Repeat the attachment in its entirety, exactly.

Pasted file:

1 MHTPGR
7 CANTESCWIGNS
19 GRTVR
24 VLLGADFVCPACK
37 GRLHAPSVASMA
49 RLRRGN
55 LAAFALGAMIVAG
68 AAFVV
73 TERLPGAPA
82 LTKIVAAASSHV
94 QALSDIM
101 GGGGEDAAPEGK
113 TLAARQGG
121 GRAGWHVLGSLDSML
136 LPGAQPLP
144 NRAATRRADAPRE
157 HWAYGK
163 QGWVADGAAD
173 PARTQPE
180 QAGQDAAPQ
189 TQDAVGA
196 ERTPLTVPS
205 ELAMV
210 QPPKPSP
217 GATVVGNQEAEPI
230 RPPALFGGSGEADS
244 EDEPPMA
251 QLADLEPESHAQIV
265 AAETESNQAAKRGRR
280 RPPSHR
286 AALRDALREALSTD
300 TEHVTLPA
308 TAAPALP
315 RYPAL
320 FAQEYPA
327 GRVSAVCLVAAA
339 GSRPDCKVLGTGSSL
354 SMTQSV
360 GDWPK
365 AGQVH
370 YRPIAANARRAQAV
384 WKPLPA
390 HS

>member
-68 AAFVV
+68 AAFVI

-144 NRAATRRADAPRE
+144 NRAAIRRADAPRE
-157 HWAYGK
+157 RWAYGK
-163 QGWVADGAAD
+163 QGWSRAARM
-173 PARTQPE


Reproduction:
1 MHTPGR
7 CANTESCWIGNS
19 GRTVR
24 VLLGADFVCPACK
37 GRLHAPSVASMA
49 RLRRGN
55 LAAFALGAMIVAG
68 AAFVV
73 TERLPGAPA
82 LTKIVAAASSHV
94 QALSDIM
101 GGGGEDAAPEGK
113 TLAARQGG
121 GRAGWHVLGSLDSML
136 LPGAQPLP
144 NRAATRRADAPRE
157 HWAYGK
163 QGWVADGAAD
173 PARTQPE
180 QAGQDAAPQ
189 TQDAVGA
196 ERTPLTVPS
205 ELAMV
210 QPPKPSP
217 GATVVGNQEAEPI
230 RPPALFGGSGEADS
244 EDEPPMA
251 QLADLEPESHAQIV
265 AAETESNQAAKRGRR
280 RPPSHR
286 AALRDALREALSTD
300 TEHVTLPA
308 TAAPALP
315 RYPAL
320 FAQEYPA
327 GRVSAVCLVAAA
339 GSRPDCKVLGTGSSL
354 SMTQSV
360 GDWPK
365 AGQVH
370 YRPIAANARRAQAV
384 WKPLPA
390 HS

>member
-68 AAFVV
+68 AAFVI

-144 NRAATRRADAPRE
+144 NRAAIRRADAPRE
-157 HWAYGK
+157 RWAYGK
-163 QGWVADGAAD
+163 QGWSRAARM
-173 PARTQPE